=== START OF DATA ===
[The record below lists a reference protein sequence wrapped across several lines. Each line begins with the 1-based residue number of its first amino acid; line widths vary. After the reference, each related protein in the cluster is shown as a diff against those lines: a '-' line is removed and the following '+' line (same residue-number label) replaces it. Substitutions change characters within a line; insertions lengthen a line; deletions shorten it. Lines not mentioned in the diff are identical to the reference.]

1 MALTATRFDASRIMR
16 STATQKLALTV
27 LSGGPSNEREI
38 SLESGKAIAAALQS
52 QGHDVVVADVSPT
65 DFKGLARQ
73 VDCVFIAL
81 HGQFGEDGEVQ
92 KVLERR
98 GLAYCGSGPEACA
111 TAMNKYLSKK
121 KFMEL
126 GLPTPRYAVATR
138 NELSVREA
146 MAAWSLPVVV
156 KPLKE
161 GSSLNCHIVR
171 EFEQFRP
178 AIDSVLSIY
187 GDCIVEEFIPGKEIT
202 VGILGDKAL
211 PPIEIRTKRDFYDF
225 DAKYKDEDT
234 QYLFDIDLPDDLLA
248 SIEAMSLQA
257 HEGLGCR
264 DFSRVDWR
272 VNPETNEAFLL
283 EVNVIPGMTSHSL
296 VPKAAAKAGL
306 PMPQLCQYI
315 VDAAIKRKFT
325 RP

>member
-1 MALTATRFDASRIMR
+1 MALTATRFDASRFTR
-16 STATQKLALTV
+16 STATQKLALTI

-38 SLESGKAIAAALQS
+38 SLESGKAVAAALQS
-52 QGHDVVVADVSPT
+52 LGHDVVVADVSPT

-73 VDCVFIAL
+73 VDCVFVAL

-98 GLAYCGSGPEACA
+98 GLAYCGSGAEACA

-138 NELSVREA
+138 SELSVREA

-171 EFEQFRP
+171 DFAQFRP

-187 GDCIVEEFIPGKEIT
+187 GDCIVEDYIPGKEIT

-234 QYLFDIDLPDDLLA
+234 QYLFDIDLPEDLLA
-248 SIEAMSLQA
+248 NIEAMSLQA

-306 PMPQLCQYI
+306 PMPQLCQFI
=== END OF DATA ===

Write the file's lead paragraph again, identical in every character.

[The record below lists a reference protein sequence wrapped across several lines. Each line begins with the 1-based residue number of its first amino acid; line widths vary. After the reference, each related protein in the cluster is shown as a diff against those lines: a '-' line is removed and the following '+' line (same residue-number label) replaces it. Substitutions change characters within a line; insertions lengthen a line; deletions shorten it. Lines not mentioned in the diff are identical to the reference.]